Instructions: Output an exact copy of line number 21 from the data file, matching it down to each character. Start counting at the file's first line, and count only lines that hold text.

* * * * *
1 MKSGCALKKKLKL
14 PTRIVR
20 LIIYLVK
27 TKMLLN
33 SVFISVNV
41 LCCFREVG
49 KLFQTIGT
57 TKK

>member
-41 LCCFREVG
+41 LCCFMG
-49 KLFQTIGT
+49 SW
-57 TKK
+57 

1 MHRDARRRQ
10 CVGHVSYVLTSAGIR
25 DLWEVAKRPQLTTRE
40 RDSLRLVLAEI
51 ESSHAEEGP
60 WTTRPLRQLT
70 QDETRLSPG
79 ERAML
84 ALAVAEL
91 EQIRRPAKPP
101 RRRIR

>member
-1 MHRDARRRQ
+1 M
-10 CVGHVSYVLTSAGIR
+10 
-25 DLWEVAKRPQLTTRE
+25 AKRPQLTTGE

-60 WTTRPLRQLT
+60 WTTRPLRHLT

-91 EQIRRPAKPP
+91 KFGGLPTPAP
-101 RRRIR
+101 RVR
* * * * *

60 WTTRPLRQLT